by  the  ext2 and	ext3 file systems.  The	use of the extent tree
	      decreases	metadata block overhead, improves file system  perfor-
	      mance,  and  decreases  the  needed to run e2fsck(8) on the file
	      system.  (Note: both extent and extents are  accepted  as	 valid
	      names  for  this	feature	for historical/backwards compatibility

	      This ext4	feature	reserves a specific amount of  space  in  each
	      inode  for  extended  metadata such as nanosecond	timestamps and
	      file creation time, even if the current  kernel  does  not  cur-
	      rently  need  to reserve this much space.	 Without this feature,
	      the kernel will reserve the amount of space for features it cur-
	      rently  needs,  and  the	rest  may  be consumed by extended at-

	      For this feature to be useful the	inode size must	be  256	 bytes
	      in size or larger.

	      This feature enables the storage of file type information	in di-
	      rectory entries.	This feature is	supported by ext2,  ext3,  and

	      This  ext4  feature allows the per-block group metadata (alloca-
	      tion bitmaps and inode tables) to	 be  placed  anywhere  on  the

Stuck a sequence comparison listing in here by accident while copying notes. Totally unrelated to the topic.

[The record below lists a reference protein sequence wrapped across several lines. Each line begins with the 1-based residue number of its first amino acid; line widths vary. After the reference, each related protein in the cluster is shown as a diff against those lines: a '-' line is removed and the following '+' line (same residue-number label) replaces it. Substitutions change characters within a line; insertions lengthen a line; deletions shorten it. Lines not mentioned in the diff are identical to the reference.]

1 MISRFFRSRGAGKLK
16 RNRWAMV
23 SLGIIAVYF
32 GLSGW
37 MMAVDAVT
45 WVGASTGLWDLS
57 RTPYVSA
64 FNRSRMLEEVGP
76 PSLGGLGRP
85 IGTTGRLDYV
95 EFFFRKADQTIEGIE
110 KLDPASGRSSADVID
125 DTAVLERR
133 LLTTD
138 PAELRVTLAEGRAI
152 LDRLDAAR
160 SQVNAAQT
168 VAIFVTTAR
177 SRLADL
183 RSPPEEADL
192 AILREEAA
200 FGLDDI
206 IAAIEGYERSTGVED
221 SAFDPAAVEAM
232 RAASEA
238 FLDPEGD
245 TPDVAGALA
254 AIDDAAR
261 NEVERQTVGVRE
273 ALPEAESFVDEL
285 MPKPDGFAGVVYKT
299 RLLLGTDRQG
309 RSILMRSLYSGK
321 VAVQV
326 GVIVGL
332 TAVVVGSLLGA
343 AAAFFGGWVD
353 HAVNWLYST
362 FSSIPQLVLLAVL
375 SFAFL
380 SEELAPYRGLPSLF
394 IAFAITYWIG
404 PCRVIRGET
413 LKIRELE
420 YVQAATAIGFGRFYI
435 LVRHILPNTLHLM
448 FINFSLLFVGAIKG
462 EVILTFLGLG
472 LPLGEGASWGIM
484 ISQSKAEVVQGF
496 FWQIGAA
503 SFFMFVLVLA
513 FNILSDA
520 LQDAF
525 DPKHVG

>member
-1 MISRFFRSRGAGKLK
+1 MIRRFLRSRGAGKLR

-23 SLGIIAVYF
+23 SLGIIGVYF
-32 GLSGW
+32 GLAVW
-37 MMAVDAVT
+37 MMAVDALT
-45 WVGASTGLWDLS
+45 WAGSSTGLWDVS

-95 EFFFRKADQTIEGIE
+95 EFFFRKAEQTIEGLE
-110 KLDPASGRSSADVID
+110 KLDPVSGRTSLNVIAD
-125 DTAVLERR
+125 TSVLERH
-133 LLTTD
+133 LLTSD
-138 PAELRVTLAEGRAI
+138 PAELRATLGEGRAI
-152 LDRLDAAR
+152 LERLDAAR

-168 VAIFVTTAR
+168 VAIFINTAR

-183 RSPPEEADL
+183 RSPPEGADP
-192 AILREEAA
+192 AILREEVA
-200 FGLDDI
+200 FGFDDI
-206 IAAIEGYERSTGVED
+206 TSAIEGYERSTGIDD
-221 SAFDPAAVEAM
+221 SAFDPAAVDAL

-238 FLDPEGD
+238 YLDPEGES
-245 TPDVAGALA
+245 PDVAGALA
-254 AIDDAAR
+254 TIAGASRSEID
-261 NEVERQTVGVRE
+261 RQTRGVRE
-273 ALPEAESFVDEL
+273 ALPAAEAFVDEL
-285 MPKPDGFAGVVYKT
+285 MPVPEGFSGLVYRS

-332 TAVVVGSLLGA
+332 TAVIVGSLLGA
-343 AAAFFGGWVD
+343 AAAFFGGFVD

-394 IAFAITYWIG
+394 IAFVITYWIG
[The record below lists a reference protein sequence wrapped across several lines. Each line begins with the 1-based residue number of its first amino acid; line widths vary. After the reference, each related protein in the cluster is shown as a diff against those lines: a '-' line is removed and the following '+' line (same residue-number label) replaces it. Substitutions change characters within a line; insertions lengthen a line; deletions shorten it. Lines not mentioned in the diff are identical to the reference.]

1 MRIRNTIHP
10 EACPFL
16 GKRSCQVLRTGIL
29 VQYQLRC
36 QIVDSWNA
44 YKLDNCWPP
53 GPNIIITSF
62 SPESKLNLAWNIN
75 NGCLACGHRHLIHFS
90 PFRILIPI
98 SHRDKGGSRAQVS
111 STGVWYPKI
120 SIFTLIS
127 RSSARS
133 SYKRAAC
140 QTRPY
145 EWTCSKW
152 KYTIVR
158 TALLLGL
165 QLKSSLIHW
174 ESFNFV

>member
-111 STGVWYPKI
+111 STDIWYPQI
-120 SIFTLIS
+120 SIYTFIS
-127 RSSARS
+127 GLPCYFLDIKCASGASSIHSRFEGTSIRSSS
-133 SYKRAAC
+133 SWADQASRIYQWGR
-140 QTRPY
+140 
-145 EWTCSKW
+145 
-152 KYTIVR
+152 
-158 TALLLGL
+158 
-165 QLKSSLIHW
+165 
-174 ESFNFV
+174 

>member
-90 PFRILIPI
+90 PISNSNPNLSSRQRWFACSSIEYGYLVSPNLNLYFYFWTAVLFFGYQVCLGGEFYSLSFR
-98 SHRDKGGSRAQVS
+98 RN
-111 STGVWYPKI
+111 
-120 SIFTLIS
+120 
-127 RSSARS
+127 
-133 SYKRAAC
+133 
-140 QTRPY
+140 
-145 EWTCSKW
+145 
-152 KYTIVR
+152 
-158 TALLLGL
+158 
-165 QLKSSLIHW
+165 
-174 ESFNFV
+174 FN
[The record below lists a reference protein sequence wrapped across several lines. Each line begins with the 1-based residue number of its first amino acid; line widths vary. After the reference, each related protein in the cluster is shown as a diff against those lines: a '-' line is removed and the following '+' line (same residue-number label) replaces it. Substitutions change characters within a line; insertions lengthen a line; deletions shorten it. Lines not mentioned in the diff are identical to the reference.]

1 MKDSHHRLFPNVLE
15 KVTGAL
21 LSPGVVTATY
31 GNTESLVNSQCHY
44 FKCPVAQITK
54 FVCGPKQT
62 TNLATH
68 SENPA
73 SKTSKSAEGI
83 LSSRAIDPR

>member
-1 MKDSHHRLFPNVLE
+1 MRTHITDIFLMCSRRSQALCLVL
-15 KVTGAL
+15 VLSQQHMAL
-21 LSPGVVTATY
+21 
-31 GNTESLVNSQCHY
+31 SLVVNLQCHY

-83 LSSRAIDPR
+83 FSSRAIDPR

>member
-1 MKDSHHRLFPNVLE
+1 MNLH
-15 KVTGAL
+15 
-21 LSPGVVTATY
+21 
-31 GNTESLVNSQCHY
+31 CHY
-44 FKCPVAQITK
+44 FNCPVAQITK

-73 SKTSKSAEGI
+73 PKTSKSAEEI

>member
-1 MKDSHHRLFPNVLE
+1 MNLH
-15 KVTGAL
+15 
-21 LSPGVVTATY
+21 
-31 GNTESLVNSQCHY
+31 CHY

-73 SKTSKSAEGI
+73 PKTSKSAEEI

storage  media.	In  addition,  mke2fs will place the per-block
	      group metadata together starting at the  first  block  group  of
	      each  "flex_bg  group".	 The  size of the flex_bg group	can be
	      specified	using the -G option.

	      Create a journal to ensure file system consistency  even	across
	      unclean  shutdowns.   Setting the	file system feature is equiva-
	      lent to using the	-j option with mke2fs or tune2fs.   This  fea-
	      ture is supported	by ext3	and ext4, and ignored by the ext2 file
	      system driver.

	      This ext4	feature	allows files to	be larger than 2 terabytes  in

	      Allow  data  to  be  stored  in the inode	and extended attribute

	      This feature is enabled on the superblock	found on  an  external
	      journal device.  The block size for the external journal must be
	      the same as the file system which	uses it.

	      The external journal device can be used  by  a  file  system  by
	      specifying  the  -J device=<external-device> option to mke2fs(8)
	      or tune2fs(8).

	      This feature increases the limit on the number of	files per  di-
	      rectory  by  raising  the	 maximum  size of directories and, for
	      hashed b-tree directories	(see dir_index), the maximum height of
	      the hashed b-tree	used to	store the directory entries.

	      This  feature flag is set	automatically by modern	kernels	when a
	      file larger than 2 gigabytes is created.	Very old kernels could